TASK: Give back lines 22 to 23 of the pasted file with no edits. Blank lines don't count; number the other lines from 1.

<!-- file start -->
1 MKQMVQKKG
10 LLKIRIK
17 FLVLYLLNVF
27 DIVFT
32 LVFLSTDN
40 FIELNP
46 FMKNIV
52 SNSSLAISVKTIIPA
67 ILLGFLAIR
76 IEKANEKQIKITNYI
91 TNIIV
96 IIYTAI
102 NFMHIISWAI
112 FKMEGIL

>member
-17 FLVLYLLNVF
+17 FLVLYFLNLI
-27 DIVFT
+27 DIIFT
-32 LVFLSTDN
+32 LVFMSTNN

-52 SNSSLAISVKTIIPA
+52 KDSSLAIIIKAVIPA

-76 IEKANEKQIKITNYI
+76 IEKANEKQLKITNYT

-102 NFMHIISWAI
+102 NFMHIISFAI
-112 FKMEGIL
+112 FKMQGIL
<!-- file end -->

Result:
-52 SNSSLAISVKTIIPA
+52 KDSSLAIIIKAVIPA